No. 543 E.D. Misc. Dkt. 1980
Peter Hearn, Sally Akan, Joseph J. Serritella, Lynne E. Delanty, Pepper, Hamilton & Scheetz, Philadelphia, for petitioners.
Donald B. McCoy, Newtown, for respondents.
O'Brien, C. J., and Roberts, Nix, Larsen, Flaherty and Kauffman, JJ. Roberts, J., filed a dissenting opinion.
Before us is a petition for review of an order of the Court of Common Pleas of Bucks County disqualifying the solicitor of Buckingham Township from representing petitioners, two township supervisors who are defendants in a recall action brought under Section 503 of the Second Class Township Code, 53 P.S. § 65503 ("Section 503").*fn1 Respondents are the
named plaintiffs in the recall action and the trial judge from whose order review is now sought. Respondent David A. Downs ("Downs") is, like petitioners Paul Silver ("Silver") and Donald W. Parker ("Parker"), a sitting supervisor on the current three-person Board of Supervisors of Buckingham Township ("Board").
The recall complaint, filed on February 4, 1980, questions a variety of governmental actions taken by Silver and Parker in their official capacities, primarily focusing on the handling of township accounts and spending. No allegation has been made, however, of fraud, embezzlement, or other criminal conduct. The township solicitor undertook to defend Silver and Parker in accordance with her understanding of Section 582 of the Second Class Township Code, 53 P.S. § 65582 ("Section 582"), which provides in pertinent part:
The township solicitor, when directed or requested so to do, shall . . . defend all actions or suits against the township, or any officer thereof, wherein or whereby any of the estates, rights, privileges, trusts, ordinances, or accounts, of the township, may be brought in question before any court in the Commonwealth . . . (Emphasis supplied)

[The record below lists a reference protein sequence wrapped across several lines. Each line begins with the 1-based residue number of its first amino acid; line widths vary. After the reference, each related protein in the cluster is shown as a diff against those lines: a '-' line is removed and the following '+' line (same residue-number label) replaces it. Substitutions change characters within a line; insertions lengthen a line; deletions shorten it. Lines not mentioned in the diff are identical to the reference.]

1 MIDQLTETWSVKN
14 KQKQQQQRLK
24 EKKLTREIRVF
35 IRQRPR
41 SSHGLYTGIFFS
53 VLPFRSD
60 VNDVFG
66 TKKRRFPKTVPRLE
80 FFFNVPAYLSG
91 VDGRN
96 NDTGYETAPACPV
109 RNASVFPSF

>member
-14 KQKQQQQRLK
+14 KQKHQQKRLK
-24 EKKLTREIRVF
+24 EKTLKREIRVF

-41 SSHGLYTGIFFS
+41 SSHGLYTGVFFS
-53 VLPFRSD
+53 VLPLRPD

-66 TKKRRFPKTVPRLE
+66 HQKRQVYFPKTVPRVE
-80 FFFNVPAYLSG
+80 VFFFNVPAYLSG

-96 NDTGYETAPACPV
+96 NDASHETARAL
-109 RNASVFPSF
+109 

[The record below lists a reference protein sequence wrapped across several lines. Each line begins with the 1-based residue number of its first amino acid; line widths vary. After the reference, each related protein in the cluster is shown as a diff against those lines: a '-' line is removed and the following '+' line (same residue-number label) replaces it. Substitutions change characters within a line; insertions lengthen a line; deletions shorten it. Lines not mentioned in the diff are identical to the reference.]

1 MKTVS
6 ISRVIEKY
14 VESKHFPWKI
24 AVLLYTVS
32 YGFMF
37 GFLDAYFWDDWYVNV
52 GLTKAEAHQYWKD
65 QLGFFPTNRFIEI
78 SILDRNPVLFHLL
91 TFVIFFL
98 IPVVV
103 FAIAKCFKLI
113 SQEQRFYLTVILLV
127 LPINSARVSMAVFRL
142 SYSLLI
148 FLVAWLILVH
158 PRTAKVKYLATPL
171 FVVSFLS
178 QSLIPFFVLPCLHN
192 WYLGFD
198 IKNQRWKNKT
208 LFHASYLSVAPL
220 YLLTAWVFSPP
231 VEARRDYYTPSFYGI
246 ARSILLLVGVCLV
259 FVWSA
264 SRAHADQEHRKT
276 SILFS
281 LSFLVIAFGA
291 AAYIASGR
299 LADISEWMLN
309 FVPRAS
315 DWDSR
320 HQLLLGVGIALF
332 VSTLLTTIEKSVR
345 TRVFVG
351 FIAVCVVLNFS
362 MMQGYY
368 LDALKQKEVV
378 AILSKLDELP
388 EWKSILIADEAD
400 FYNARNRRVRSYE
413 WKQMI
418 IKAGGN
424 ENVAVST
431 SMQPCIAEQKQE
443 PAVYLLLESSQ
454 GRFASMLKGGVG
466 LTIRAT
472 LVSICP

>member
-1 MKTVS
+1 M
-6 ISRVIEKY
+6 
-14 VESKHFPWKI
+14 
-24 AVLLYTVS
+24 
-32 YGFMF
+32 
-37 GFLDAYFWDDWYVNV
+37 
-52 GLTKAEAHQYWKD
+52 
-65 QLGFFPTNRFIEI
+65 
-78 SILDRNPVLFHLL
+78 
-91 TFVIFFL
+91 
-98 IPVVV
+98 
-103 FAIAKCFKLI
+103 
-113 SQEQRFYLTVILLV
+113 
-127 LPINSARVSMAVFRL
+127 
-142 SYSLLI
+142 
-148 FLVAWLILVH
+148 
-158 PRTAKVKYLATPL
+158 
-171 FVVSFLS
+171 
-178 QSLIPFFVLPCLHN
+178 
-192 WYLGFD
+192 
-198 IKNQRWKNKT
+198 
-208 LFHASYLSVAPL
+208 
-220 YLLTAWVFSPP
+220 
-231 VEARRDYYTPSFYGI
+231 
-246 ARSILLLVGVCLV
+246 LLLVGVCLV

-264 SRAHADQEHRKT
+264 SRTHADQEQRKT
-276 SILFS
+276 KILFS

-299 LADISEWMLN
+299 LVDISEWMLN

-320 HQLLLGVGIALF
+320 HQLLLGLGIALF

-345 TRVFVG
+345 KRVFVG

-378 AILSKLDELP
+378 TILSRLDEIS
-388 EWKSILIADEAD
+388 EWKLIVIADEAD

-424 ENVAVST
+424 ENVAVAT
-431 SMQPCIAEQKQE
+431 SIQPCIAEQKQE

Approximately one week after the recall complaint was filed, Downs made a written request to the township solicitor for legal advice on matters directly pertaining to the questions of township governance raised in the complaint. Noting Downs' role as lead plaintiff in the recall action in which she represented the defendants, the solicitor sought instructions from the Board on whether she should respond to his inquiry.
On the same day that the solicitor's request was transmitted to the Board, respondents filed a motion to disqualify the solicitor and her law firm from representing petitioners in the recall action, alleging a conflict based upon her prior attorney-client relationship to Downs in his official capacity as a township supervisor, and alleging that her representation of Silver and Parker in the recall action would deprive Downs of her counsel in Board matters. When petitioners sought to depose Downs in an effort to establish a factual record to challenge these allegations, Downs refused to appear. After several unsuccessful attempts to reschedule his deposition, petitioners moved for an order to compel Downs to appear. Respondents' counsel, in turn, sought and obtained a Rule to Show Cause why a protective order should not be issued, returnable May 27, 1980.
On the return date, a hearing was held on the discovery motions, and, despite petitioners' objection that no evidentiary record yet had been made, arguments also were heard on the merits of the disqualification motion. Without ruling on either petitioners' motion to compel discovery or respondents' motion for a protective order, and without explanation, the trial judge entered an order disqualifying the solicitor and her law firm from representing petitioners in the recall action.
Petitioners thereafter requested that the trial judge: (1) withdraw his order pending a determination of the propriety of using public funds to retain other counsel, or (2) certify his order for interlocutory appeal to this Court, or (3) stay proceedings in the recall action pending any review petitioners might seek in this Court. These requests were rejected, again without opinion, on July 3, 1980. The petition now before us was filed on August 4, 1980, and an application for stay was filed on August 13, 1980. The following day this writer entered an order staying all proceedings, directing the trial court to file an opinion setting forth the basis for its orders of May 27 and July 3, and scheduling the matter for oral argument.
Respondents contend initially that since the trial court refused to certify the question of disqualification for interlocutory appeal, this Court lacks jurisdiction to consider the present petition. We disagree. Under Rule 1311 of the Pennsylvania Rules of Appellate Procedure, adopted pursuant to Section 702(c) of the Judicial Code (42 Pa.C.S.A. § 702(b)), interlocutory appeals may be taken by permission of an appellate court upon the lower court's ...